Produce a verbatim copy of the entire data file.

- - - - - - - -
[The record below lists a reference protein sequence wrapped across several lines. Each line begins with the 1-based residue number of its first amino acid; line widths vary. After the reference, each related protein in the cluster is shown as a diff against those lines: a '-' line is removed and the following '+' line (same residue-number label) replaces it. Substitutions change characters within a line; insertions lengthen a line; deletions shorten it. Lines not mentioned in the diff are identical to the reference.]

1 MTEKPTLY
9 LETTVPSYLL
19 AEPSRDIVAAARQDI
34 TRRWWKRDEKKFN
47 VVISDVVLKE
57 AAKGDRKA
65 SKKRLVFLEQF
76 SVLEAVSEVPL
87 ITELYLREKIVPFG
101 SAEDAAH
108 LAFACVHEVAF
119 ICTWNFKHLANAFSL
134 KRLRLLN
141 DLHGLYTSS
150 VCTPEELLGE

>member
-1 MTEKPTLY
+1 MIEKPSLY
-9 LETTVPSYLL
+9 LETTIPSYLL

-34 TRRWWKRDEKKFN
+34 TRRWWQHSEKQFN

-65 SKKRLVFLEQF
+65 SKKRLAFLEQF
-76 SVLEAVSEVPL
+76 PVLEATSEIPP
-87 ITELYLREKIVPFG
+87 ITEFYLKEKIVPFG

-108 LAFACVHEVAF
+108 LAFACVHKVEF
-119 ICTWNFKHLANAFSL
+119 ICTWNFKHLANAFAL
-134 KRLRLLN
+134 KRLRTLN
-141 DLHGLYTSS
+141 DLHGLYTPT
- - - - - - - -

[The record below lists a reference protein sequence wrapped across several lines. Each line begins with the 1-based residue number of its first amino acid; line widths vary. After the reference, each related protein in the cluster is shown as a diff against those lines: a '-' line is removed and the following '+' line (same residue-number label) replaces it. Substitutions change characters within a line; insertions lengthen a line; deletions shorten it. Lines not mentioned in the diff are identical to the reference.]

1 MTEKPTLY
9 LETTVPSYLL
19 AEPSRDIVAAARQDI
34 TRRWWKRDEKKFN
47 VVISDVVLKE
57 AAKGDRKA
65 SKKRLVFLEQF
76 SVLEAVSEVPL
87 ITELYLREKIVPFG
101 SAEDAAH
108 LAFACVHEVAF
119 ICTWNFKHLANAFSL
134 KRLRLLN
141 DLHGLYTSS
150 VCTPEELLGE

>member
-1 MTEKPTLY
+1 MIEKPSLY
-9 LETTVPSYLL
+9 LETTIPSYLL

-34 TRRWWKRDEKKFN
+34 TRRWWQHSEKQFN

-65 SKKRLVFLEQF
+65 SKKRLAFLEQF
-76 SVLEAVSEVPL
+76 PVLEATSEIPP
-87 ITELYLREKIVPFG
+87 ITEFYLKEKIVPFG

-108 LAFACVHEVAF
+108 LAFACVHKVEF
-119 ICTWNFKHLANAFSL
+119 ICTWNFKHLANAFAL
-134 KRLRLLN
+134 KRLRTLN
-141 DLHGLYTSS
+141 DLHGLYTPT